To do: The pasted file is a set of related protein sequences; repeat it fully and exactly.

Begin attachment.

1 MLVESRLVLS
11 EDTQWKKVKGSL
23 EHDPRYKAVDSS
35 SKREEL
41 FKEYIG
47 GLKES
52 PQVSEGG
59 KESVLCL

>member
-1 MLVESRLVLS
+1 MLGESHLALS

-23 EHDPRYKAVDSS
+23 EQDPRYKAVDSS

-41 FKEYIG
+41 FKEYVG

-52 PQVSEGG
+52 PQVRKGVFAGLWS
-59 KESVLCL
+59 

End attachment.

1 MLVESRLVLS
11 EDTQWKKVKGSL
23 EHDPRYKAVDSS
35 SKREEL
41 FKEYIG
47 GLKES
52 PQVSEGG
59 KESVLCL

>member
-1 MLVESRLVLS
+1 MLGESHLALS

-23 EHDPRYKAVDSS
+23 EQDPRYKAVDSS

-41 FKEYIG
+41 FKEYVG

-52 PQVSEGG
+52 PQVRKGVFAGLWS
-59 KESVLCL
+59 